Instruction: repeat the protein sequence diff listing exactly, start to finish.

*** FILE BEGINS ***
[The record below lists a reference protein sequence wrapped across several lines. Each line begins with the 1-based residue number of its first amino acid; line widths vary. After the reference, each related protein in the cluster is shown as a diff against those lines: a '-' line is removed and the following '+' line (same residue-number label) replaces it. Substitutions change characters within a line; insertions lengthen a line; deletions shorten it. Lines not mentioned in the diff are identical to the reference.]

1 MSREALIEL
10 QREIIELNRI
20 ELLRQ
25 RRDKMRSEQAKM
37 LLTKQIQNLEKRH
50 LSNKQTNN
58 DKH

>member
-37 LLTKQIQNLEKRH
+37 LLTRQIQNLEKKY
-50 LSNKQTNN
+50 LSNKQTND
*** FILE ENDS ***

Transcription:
[The record below lists a reference protein sequence wrapped across several lines. Each line begins with the 1-based residue number of its first amino acid; line widths vary. After the reference, each related protein in the cluster is shown as a diff against those lines: a '-' line is removed and the following '+' line (same residue-number label) replaces it. Substitutions change characters within a line; insertions lengthen a line; deletions shorten it. Lines not mentioned in the diff are identical to the reference.]

1 MSREALIEL
10 QREIIELNRI
20 ELLRQ
25 RRDKMRSEQAKM
37 LLTKQIQNLEKRH
50 LSNKQTNN
58 DKH

>member
-37 LLTKQIQNLEKRH
+37 LLTRQIQNLEKKY
-50 LSNKQTNN
+50 LSNKQTND